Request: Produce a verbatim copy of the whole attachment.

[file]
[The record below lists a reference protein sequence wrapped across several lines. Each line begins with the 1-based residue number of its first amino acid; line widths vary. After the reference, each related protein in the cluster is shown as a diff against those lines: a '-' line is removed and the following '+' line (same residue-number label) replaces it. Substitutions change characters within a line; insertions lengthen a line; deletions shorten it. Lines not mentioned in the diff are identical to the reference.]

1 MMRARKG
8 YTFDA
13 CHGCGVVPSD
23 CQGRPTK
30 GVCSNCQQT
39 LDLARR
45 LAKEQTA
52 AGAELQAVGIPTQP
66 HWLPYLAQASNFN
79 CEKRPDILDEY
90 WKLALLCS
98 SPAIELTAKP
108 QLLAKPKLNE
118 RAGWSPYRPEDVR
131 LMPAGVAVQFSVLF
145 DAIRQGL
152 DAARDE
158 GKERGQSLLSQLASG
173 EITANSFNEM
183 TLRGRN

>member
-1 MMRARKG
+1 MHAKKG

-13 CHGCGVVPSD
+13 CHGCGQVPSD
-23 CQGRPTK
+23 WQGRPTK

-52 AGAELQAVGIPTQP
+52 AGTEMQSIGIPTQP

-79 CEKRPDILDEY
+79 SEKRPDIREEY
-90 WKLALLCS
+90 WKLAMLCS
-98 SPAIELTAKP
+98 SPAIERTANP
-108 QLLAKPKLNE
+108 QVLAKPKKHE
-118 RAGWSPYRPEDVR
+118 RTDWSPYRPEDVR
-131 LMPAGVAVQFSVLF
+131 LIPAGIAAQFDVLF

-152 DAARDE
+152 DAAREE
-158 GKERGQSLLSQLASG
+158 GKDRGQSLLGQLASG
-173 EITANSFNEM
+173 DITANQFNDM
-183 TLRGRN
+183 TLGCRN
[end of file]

[The record below lists a reference protein sequence wrapped across several lines. Each line begins with the 1-based residue number of its first amino acid; line widths vary. After the reference, each related protein in the cluster is shown as a diff against those lines: a '-' line is removed and the following '+' line (same residue-number label) replaces it. Substitutions change characters within a line; insertions lengthen a line; deletions shorten it. Lines not mentioned in the diff are identical to the reference.]

1 MMRARKG
8 YTFDA
13 CHGCGVVPSD
23 CQGRPTK
30 GVCSNCQQT
39 LDLARR
45 LAKEQTA
52 AGAELQAVGIPTQP
66 HWLPYLAQASNFN
79 CEKRPDILDEY
90 WKLALLCS
98 SPAIELTAKP
108 QLLAKPKLNE
118 RAGWSPYRPEDVR
131 LMPAGVAVQFSVLF
145 DAIRQGL
152 DAARDE
158 GKERGQSLLSQLASG
173 EITANSFNEM
183 TLRGRN

>member
-1 MMRARKG
+1 MHAKKG

-13 CHGCGVVPSD
+13 CHGCGQVPSD
-23 CQGRPTK
+23 WQGRPTK

-52 AGAELQAVGIPTQP
+52 AGTEMQSIGIPTQP

-79 CEKRPDILDEY
+79 SEKRPDIREEY
-90 WKLALLCS
+90 WKLAMLCS
-98 SPAIELTAKP
+98 SPAIERTANP
-108 QLLAKPKLNE
+108 QVLAKPKKHE
-118 RAGWSPYRPEDVR
+118 RTDWSPYRPEDVR
-131 LMPAGVAVQFSVLF
+131 LIPAGIAAQFDVLF

-152 DAARDE
+152 DAAREE
-158 GKERGQSLLSQLASG
+158 GKDRGQSLLGQLASG
-173 EITANSFNEM
+173 DITANQFNDM
-183 TLRGRN
+183 TLGCRN